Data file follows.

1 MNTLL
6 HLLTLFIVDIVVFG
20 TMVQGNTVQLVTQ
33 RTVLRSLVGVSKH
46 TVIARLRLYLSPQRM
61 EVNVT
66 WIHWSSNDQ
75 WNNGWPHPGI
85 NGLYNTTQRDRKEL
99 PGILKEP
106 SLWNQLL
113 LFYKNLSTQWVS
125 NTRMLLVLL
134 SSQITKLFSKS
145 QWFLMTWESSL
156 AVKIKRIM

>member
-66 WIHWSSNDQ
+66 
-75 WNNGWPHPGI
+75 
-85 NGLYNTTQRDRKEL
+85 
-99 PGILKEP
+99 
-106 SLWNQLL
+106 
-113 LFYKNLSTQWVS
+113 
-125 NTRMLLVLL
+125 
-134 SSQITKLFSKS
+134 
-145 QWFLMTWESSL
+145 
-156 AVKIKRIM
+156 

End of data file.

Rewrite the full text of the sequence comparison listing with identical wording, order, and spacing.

1 MNTLL
6 HLLTLFIVDIVVFG
20 TMVQGNTVQLVTQ
33 RTVLRSLVGVSKH
46 TVIARLRLYLSPQRM
61 EVNVT
66 WIHWSSNDQ
75 WNNGWPHPGI
85 NGLYNTTQRDRKEL
99 PGILKEP
106 SLWNQLL
113 LFYKNLSTQWVS
125 NTRMLLVLL
134 SSQITKLFSKS
145 QWFLMTWESSL
156 AVKIKRIM

>member
-66 WIHWSSNDQ
+66 
-75 WNNGWPHPGI
+75 
-85 NGLYNTTQRDRKEL
+85 
-99 PGILKEP
+99 
-106 SLWNQLL
+106 
-113 LFYKNLSTQWVS
+113 
-125 NTRMLLVLL
+125 
-134 SSQITKLFSKS
+134 
-145 QWFLMTWESSL
+145 
-156 AVKIKRIM
+156 